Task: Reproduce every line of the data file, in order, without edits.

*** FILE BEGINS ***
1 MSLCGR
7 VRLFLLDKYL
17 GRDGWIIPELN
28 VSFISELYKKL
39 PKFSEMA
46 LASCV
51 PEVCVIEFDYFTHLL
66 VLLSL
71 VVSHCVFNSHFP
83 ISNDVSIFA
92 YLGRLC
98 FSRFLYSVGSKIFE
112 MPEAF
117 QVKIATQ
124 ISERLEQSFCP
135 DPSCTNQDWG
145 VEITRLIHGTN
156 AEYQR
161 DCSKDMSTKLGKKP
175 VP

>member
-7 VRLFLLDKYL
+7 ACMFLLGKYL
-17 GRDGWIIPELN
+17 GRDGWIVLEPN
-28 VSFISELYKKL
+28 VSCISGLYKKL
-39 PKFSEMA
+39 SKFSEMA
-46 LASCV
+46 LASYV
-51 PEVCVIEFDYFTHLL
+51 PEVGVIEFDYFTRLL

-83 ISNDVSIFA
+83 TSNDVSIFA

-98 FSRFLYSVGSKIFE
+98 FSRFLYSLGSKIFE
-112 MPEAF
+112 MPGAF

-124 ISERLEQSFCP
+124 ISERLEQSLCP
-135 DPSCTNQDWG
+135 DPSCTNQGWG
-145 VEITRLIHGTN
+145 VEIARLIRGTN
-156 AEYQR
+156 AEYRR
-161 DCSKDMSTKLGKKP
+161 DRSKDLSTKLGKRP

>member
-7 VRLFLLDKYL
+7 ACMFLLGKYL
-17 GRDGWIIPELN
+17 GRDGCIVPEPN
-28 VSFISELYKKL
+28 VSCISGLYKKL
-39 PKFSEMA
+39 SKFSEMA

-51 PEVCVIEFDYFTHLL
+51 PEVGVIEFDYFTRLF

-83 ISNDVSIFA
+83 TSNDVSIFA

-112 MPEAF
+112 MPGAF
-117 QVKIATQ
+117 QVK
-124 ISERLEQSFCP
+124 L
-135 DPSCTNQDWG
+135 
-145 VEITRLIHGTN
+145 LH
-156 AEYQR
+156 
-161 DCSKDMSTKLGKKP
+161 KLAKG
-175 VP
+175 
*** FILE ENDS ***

1 MSLCGR
7 VRLFLLDKYL
17 GRDGWIIPELN
28 VSFISELYKKL
39 PKFSEMA
46 LASCV
51 PEVCVIEFDYFTHLL
66 VLLSL
71 VVSHCVFNSHFP
83 ISNDVSIFA
92 YLGRLC
98 FSRFLYSVGSKIFE
112 MPEAF
117 QVKIATQ
124 ISERLEQSFCP
135 DPSCTNQDWG
145 VEITRLIHGTN
156 AEYQR
161 DCSKDMSTKLGKKP
175 VP

>member
-7 VRLFLLDKYL
+7 ACMFLLGKYL
-17 GRDGWIIPELN
+17 GRDGWIVLEPN
-28 VSFISELYKKL
+28 VSCISGLYKKL
-39 PKFSEMA
+39 SKFSEMA
-46 LASCV
+46 LASYV
-51 PEVCVIEFDYFTHLL
+51 PEVGVIEFDYFTRLL

-83 ISNDVSIFA
+83 TSNDVSIFA

-98 FSRFLYSVGSKIFE
+98 FSRFLYSLGSKIFE
-112 MPEAF
+112 MPGAF

-124 ISERLEQSFCP
+124 ISERLEQSLCP
-135 DPSCTNQDWG
+135 DPSCTNQGWG
-145 VEITRLIHGTN
+145 VEIARLIRGTN
-156 AEYQR
+156 AEYRR
-161 DCSKDMSTKLGKKP
+161 DRSKDLSTKLGKRP

>member
-7 VRLFLLDKYL
+7 ACMFLLGKYL
-17 GRDGWIIPELN
+17 GRDGCIVPEPN
-28 VSFISELYKKL
+28 VSCISGLYKKL
-39 PKFSEMA
+39 SKFSEMA

-51 PEVCVIEFDYFTHLL
+51 PEVGVIEFDYFTRLF

-83 ISNDVSIFA
+83 TSNDVSIFA

-112 MPEAF
+112 MPGAF
-117 QVKIATQ
+117 QVK
-124 ISERLEQSFCP
+124 L
-135 DPSCTNQDWG
+135 
-145 VEITRLIHGTN
+145 LH
-156 AEYQR
+156 
-161 DCSKDMSTKLGKKP
+161 KLAKG
-175 VP
+175 